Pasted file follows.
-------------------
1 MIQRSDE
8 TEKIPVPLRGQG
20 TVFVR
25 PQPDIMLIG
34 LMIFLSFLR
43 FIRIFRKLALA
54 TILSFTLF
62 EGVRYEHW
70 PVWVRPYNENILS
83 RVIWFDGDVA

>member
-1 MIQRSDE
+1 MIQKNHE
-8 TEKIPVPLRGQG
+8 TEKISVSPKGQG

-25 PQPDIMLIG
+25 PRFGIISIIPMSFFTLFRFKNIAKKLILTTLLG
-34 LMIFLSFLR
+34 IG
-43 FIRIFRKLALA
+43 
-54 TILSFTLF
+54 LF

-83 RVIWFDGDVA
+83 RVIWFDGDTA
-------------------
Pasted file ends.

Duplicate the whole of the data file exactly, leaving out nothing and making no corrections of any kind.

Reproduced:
1 MIQRSDE
8 TEKIPVPLRGQG
20 TVFVR
25 PQPDIMLIG
34 LMIFLSFLR
43 FIRIFRKLALA
54 TILSFTLF
62 EGVRYEHW
70 PVWVRPYNENILS
83 RVIWFDGDVA

>member
-1 MIQRSDE
+1 MIQKNHE
-8 TEKIPVPLRGQG
+8 TEKISVSPKGQG

-25 PQPDIMLIG
+25 PRFGIISIIPMSFFTLFRFKNIAKKLILTTLLG
-34 LMIFLSFLR
+34 IG
-43 FIRIFRKLALA
+43 
-54 TILSFTLF
+54 LF

-83 RVIWFDGDVA
+83 RVIWFDGDTA